What I Learned about Localization in Turkey

By Diarmuid Mallon - When visiting Turkey a couple years ago, I wanted to get off the beaten tourist track. So, I went up the Bosporus on the regular commuter ferry toward the Black Sea. I got almost all the way to the top, and had a wonderful lunch at a small town. To get back to Istanbul, I got on a local bus and paid the driver. Off we went. Within a few more stops, the bus was past standing room only. By the time we got to town, it was like a Guinness Book of Records contest for how many people could possibly pack onto the thing.

There were two doors on the bus—one in front, and one in back—but you had to pay up front. I’d paid the driver in cash, but the locals all had these electronic tags that they swiped on a reader right next to him. By the time the bus had filled to what looked like capacity, the only way to get on was through the rear doors. When passengers got on through the back door, they passed their tags up through the aisle of the bus, hand to hand, to the front where someone scanned it for them and passed it back the same way. It was funny and beautiful. (And I marveled at how honest everyone was, considering the circumstances.)

Here’s the real moral of the story: imagine I’m a coder in Silicon Valley, California. I’m creating a service for busing companies around the world. I have no idea how people do things in Istanbul or most of the rest of the world. Chances are, any specifics I create are going to be wrong.

Really, what we need are global solutions—platforms—that enable local implementation that reflects particular market requirements. If I hadn’t ridden that bus in Turkey, I would have never been able to dream up the right solution. That’s why it’s so important to open up the application programming interface (API) to allow for local solutions.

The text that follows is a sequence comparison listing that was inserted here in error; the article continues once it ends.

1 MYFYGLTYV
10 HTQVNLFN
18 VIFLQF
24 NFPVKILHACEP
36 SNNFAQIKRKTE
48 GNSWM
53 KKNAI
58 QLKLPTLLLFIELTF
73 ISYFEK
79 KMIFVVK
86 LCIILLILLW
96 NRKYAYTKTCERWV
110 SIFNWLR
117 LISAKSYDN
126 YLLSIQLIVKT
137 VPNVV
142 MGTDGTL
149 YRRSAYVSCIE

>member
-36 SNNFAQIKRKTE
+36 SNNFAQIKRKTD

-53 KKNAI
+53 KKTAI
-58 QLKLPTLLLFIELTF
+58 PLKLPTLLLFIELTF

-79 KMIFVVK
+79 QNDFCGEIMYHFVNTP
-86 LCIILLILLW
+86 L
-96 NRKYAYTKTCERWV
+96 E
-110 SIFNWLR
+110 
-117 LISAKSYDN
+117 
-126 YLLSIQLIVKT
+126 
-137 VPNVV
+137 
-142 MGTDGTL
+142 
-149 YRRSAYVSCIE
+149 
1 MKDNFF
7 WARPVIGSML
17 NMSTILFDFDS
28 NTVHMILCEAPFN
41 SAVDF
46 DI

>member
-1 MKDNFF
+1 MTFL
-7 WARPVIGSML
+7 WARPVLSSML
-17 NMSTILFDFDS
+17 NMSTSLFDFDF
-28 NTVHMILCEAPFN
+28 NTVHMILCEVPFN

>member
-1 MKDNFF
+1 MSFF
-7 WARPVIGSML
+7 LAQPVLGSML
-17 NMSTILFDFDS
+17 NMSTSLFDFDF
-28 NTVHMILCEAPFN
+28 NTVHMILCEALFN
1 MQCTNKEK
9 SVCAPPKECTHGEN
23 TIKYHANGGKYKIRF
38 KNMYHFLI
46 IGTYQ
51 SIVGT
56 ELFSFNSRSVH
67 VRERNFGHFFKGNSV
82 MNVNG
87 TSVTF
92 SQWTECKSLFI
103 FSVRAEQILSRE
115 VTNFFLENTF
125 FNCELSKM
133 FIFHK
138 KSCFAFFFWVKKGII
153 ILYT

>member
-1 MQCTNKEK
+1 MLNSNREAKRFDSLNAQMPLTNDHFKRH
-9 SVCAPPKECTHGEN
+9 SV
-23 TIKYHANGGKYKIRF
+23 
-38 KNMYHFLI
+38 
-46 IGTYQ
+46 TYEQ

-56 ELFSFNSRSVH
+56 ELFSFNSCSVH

That’s exactly what my employer, SAP, is doing with its Mobile Platform. And within that, we’re launching the SAP Mobile Academy, an online resource full of code, videos and other technical documents that help simplify development on the SAP Mobile Platform. We want a million different developers working on our software. They’ll each come up with new and innovative solutions to problems we never knew existed.

About Diarmuid Mallon

Diarmuid Mallon is Lead Global Mobile Marketing Programs for SAP, which includes the SAP Mobile Services division and SAP Mobile solutions. He has worked in the mobile industry since 1996. Follow him here at UberMobile and @diarmuidmallon.

Source: http://www.zdnet.com/uk/what-i-learned-about-localization-in-turkey-7000011717/
Last modified onSaturday, 06 May 2017 10:07